A few weeks ago, I wrote about how the US is losing momentum in IT certifications growth, compared with emerging markets such as Eastern Europe, India, and Latin America.
Now a report from researchers at Foote Partners has noted that average pay for IT certifications dropped 2 per cent in the three months ended October 1 - which would translate into an annual drop of 8 per cent if the trend continues. By comparison, pay for non-certified IT skills rose 1.4 per cent on average for the same period. That's 9-13 per cent over the past year. Are certified IT jobs just becoming more of a commodity, facing stiffer offshore competition? Are certifications becoming less relevant because anybody can go to Google and get themselves a mini-tutorial on almost any tech topic, any time? Or as Foote Partners CEO, David Foote, suggested, have enterprise employers simply refocused their priorities on niche, non-certified skills such as applications and Web or ecommerce development?
"Certifications are becoming the Rodney Dangerfield of the IT world," Foote said.
"Employers are desperate for IT professionals who can get things done," Foote said. "Technical skills are without a doubt critical for many IT jobs, but there's much more. Being a desirable 'impact' worker means getting along with people, keeping an eye on IT's role in business execution, and quickly delivering what customers want, which is a moving target." This man must surely be selling his services to the HR department, not to anybody who's ever taken an IT certification course.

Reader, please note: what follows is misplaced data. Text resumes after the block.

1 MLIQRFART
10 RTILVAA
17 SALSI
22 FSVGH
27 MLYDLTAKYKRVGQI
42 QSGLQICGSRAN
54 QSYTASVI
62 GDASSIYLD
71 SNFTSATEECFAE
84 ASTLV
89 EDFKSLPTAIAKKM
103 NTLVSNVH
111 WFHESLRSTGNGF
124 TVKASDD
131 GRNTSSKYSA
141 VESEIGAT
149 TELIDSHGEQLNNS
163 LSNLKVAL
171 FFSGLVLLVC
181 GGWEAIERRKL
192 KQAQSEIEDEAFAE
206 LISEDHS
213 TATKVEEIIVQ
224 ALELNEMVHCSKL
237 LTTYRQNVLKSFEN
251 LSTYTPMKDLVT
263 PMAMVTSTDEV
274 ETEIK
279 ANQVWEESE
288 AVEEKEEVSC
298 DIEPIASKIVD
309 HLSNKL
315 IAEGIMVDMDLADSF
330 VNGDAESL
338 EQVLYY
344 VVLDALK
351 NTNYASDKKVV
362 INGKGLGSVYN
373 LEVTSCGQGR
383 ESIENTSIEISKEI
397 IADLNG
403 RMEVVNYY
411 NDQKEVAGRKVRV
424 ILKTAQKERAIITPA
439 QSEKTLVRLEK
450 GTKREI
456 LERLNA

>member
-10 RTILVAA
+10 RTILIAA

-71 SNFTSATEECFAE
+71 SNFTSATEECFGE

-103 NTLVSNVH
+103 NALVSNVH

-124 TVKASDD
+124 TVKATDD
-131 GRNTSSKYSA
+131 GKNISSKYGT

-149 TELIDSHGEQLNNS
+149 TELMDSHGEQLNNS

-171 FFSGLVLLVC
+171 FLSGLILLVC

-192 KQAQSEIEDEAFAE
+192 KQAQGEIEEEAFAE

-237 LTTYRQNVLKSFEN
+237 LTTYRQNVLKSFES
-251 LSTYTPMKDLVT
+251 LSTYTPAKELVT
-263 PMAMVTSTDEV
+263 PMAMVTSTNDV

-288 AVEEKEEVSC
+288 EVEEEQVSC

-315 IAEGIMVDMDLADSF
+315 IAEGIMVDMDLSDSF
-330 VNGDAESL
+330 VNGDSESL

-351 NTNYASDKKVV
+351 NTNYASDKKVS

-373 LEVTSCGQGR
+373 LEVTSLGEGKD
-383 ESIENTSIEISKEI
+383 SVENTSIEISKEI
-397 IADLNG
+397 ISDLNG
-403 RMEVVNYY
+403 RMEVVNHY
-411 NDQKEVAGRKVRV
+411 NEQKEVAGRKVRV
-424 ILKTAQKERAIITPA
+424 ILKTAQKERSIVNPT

"You wanna see 'impact', pal?" I imagine you certified IT pros thinking. "Try letting the network go down - or letting that virus infect all 50,000 desktops."
But extreme or not, there's a certain logic to what Foote's trying to say. The IT labour market's like one big auction, and rather than bidding based on a single skill set, employers are starting to look more at bundles of skills, of which a certification may not be the most important feature. Foote Partners' data presumably comes from an annual survey of 55,000 IT professionals in the US and Canada.
"You may have system administrators with a Unix or Linux specialisation working on critical customer facing systems," Foote said. "You don't want to end up lumping them with, say, MVS administrators when it comes to salary benchmarking. It's the same thing with Advanced Business Application Programming and .Net developers, Java programmers, and Oracle DBAs who get thrown in with all the other developers, programmers, and DBAs paywise."
At a high level, the implication for IT professionals just starting out would seem to be this: Try to become well-rounded; you can't just build up one competence and expect to ride it to retirement. You'll be perceived as too narrow and leave yourself open to outsourcing.
As environments and resources get virtualised, the managers holding the purse strings care less about what's under the hood and who tuned it up, than how fast the car can go and who's in the driver's seat. And one more thing. Whatever you do, don't bail on your technical track and go into writing. Man, talk about a commodity!